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NOAA Says Swordfisheries Are No Longer Depleted

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On: Wed, Jul 7, 2010 at 1:01PM | By: Lee Clymer


The Deleware II

Even though we have extremely distressing news about Snapper fishing on the east coast of Florida and Georgia, in that over 4800 square miles closed to bottom fishing, NOAA and the FWC brought good news about Swordfish in the Atlantic and Gulf of Mexico. The Florida Fish and Wildlife Commission has agreed and have decided to match NOAA in their regulations. Both state and federal waters and will up the limit on Swordfish from three to four on private vessels, six on charter boats, and fifteen on headboats. Additionally the thirty-three pound minimum weight requirement will be lifted.These new rules will probably be implemented in August.

NOAA, in some ways blowing their own horn, or possibly passing government propaganda, stated the strict federal regulations has not only raised the Swordfish population, but eliminated both overfishing and has successfully reduced sea turtle bycatch. With that in mind, we may be able to quit imports of Swordfish from Canada, Panama, Ecuador, and even Singapore.

Dating back to 1985 Swordfish management began with the Fishery Management Plan. The plan was concerned primarily with the taking of juveniles but later expanded into awareness that Swordfish stocks were being depleted due to overfishing, as well. Part of the regulations came as a result of the U. S. joining with Canada, Europe, and Japan to form an organization known as the ICCAT (International Commission for Conservation of Atlantic Tunas), which was established in 1969. Not limited to Tuna, the organization meets once a year to determine actions necessary for fisheries to not only survive but thrive. In 1990 the commission developed a plan for Atlantic Tuna, Swordfish, and sharks, eventually expanding the plan to a ten-year plan that was initiated in 2000.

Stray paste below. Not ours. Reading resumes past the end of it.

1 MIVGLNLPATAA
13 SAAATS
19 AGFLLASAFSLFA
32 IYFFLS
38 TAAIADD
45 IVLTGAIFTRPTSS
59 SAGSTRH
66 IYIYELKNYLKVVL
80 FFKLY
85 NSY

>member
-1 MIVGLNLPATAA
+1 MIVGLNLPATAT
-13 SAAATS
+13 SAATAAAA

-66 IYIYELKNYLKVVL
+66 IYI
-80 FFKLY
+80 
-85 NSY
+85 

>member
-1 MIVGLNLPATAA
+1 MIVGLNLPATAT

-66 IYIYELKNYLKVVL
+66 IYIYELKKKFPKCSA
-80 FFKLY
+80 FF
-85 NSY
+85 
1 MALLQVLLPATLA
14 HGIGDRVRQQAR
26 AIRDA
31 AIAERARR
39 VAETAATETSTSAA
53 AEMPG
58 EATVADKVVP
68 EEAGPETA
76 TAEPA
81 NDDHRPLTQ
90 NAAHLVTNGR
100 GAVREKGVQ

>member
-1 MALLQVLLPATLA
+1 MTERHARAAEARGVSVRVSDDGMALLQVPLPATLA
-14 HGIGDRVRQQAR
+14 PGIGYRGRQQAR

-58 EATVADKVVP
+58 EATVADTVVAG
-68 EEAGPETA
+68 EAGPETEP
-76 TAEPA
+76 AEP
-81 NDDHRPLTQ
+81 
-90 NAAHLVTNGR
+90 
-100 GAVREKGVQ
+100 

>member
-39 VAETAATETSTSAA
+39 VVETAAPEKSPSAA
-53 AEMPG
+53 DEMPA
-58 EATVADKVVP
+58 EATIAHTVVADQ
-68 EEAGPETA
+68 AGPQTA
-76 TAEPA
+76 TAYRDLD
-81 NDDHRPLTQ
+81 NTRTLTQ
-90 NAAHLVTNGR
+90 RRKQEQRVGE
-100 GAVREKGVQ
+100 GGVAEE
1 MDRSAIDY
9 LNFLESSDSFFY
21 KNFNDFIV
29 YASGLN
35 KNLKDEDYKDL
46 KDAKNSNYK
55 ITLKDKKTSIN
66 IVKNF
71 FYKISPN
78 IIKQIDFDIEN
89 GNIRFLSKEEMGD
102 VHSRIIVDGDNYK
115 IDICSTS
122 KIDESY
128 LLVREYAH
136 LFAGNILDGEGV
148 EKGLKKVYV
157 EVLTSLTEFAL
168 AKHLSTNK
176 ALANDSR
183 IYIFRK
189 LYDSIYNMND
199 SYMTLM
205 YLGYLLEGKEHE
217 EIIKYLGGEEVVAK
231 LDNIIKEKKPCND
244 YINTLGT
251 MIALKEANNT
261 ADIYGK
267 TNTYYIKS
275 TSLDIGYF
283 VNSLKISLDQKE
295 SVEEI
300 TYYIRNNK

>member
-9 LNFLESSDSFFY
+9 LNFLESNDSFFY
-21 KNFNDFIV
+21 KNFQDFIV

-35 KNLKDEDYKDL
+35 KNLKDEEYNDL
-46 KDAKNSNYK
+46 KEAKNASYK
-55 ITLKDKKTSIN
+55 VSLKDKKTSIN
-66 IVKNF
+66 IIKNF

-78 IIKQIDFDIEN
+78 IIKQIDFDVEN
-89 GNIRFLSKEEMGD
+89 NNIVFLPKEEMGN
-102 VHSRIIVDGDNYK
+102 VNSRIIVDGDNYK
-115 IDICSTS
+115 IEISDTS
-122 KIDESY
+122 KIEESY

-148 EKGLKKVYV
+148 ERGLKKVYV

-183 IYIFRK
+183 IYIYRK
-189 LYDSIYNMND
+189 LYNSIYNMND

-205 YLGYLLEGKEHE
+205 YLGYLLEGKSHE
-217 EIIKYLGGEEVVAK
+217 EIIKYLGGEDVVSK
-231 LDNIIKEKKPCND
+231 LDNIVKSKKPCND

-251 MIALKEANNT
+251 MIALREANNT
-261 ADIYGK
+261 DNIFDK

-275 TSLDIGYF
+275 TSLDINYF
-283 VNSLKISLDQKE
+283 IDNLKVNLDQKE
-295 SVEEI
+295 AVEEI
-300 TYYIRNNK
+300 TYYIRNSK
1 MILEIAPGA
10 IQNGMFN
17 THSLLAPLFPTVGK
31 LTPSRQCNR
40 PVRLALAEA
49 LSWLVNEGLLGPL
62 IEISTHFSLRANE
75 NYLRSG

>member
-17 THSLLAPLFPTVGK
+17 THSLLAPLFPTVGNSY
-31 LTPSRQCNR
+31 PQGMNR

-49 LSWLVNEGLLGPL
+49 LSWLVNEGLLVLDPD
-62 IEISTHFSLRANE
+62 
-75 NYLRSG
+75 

According to their reports, by 2006 the rebuilding plan was three years ahead of schedule and they had reached 99% of the target level. By 2009 the commission found the stock completely rebuilt. Especially of note is NOAA’s continued research about Swordfish in the Gulf of Mexico. On June 25th the NOAA ship Deleware II departed Key West on an expedition to track Swordfish and other migratory species.

The Delaware II will spend two weeks on the water. During that time they will fish like any longline fisherman except they will make every effort to ensure the safety of the animals, taking only those absolutely needed for research, according to Dr. Steven Murawski of NOAA. Some of the fish will be tagged with satellite tags to not only trace their migratory habits but also determine their time in oiled waters.

The Delaware II will be accompanied by a variety of other vessels including The Pisces, The Oregon II, The Gordon Hunter, and the Thomas Jefferson. The other four ships will have various missions in the Gulf assessing the quality, variety, and quantity of different sea life including marine mammals.

Dr. Murawski, who is leading NOAA’s science response to the BP spill, stated, “These vessels are providing a variety of seafood and water samples from locations throughout the Gulf—nearshore and offshore, shallow water and deep, oiled and unoiled. This is baseline information we need to measure any effects on seafood attributable to the spilled oil and to make sure our fishery closures are effective and in place for as long as they need to be, but no longer.”




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